As some of you know I am an entrepreneur leading a medical device company working on brain related technologies. Bust what most of you don´t know is that at personal level I also happen to have a very close relative, my aunt Vicky, who suffered from a cardiovascular accident that force her to stay in a wheelchair from one day to another at a young age.
I had the pleasure of attending the ICNR 2012 in Toledo, the International Conference on Neurorehabilitation in which researchers and clinicians around the globe got together to explain how progress have been made in restoring neuromotor abilities.
It was really impressive to learn the latest advances in the different fields in science involved in helping those that lost human motor and cognitive functions, from fields ranging from Brain Computer Interface, Neuromodulation to Biomechanics, Prostheses and Robotics.
It was really impressive to find out the latest work by some of the leading research groups in the field. The keynote speech performed by Prof. Grégoire Courtine at EPFL, Zurich, was impressive, the results of his research show a rat with spinal cord injury and sever paralysis, not only walking again, but running and adaptively climbing up some stairs. His approach was based on a combination of electrical-chemical stimulation and a robotic harness to allow voluntary movement.
The audience at the conference acknowledge the data provided by Prof. Courtine and how, for the first time, it opens a new approach into rehabilitation, proving that the plasticity of the spinal column can be adequately woken up even in severe cases.
This novel approach into neurorehabilitaion is a breakthrough pointing the way to future applications in the clinical field. If Courtine´s rats are now 100% recuperating voluntary movement, how can this be translated into humans? We will still have to wait some time, but it was really one of the very good findings of the conference.
Another very interesting work was presented by Prof. Jane Burridge, from the University of Southampton.
Apparently after suffering from a stroke, the ability to walk is more regained that the ability to move again arm and hand function. Conventional therapies appear to be not very effective, Dr. Burridge is combining robot motor theraphy with tDCS (transcranial direct current stimulation) for those severly impared hand after stroke as a way to increase the excitability of nerve pathways within the motor cortex.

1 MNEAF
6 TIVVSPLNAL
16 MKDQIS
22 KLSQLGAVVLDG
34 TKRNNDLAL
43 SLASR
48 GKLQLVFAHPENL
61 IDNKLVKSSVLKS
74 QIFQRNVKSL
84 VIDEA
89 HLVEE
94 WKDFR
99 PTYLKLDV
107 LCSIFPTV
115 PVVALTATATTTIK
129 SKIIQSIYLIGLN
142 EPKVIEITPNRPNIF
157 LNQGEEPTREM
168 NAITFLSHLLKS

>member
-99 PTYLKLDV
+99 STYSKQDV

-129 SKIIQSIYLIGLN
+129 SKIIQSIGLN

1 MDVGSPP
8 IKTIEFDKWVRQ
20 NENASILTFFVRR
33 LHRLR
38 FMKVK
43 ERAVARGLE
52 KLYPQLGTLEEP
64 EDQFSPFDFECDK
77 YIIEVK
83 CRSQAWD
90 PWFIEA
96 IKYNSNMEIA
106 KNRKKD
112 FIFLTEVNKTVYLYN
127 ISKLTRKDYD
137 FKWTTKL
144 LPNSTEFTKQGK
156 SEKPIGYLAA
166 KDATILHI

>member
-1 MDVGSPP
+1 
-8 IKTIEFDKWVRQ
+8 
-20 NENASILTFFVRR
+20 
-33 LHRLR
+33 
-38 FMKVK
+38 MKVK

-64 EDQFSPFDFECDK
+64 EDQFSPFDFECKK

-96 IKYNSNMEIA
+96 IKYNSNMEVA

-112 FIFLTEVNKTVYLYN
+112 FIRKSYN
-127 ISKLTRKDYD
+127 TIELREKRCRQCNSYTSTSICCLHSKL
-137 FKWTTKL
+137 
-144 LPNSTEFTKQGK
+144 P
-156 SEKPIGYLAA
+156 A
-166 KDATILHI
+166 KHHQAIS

There were many interesting talks, in different areas, another one I found really interesting is the combination of both, BCI (Brain Computer Interfaces) and Non-invasive Brain Stimulation (tDCS, transcranial direct current stimulation) for rehabilitation.
tDCS has been proved to increase/decrease Motor evoked potentials, consistently there is evidence that tDCS also modulates ERD tasks during Motor Imagery BCI.
The work presented by Ricardo Chavarriaga from EPFL showed how in healthy subjects there is not clear difference in BCI after sham or tDCS stimulation whilst in SCI (Spinal Cord Injured) subjects BCI performance was consistently more homogeneus between subjects and its minimum subject value larger after tDCS.
The conclusions of the study showed how the effect of the stimulation lasted for more than 90 minutes and that the anodal stimulation in motor areas may selectively enhance activity of targeted areas so as to produce patterns that can be better recognized in BCI.
There were many other relevant examples in many fields of how brave researchers and clinicians are working together to find answers and solutions to many challenges in neurorehabilitation.Every time I listen of the amazing advancements in the field I cannot but think of my aunt and how the future will be better if not for her, for many others that unfortunately will suffer from severe injuries.
Thanks to all the researchers and clinicians for dreaming that something can be done in the impossible situations, when movement seems to have vanished and restoration unviable, they have found new roots and demonstrated that even in the tougher situations there is room for hope. Keep up the good work and looking forward for the next ICNR!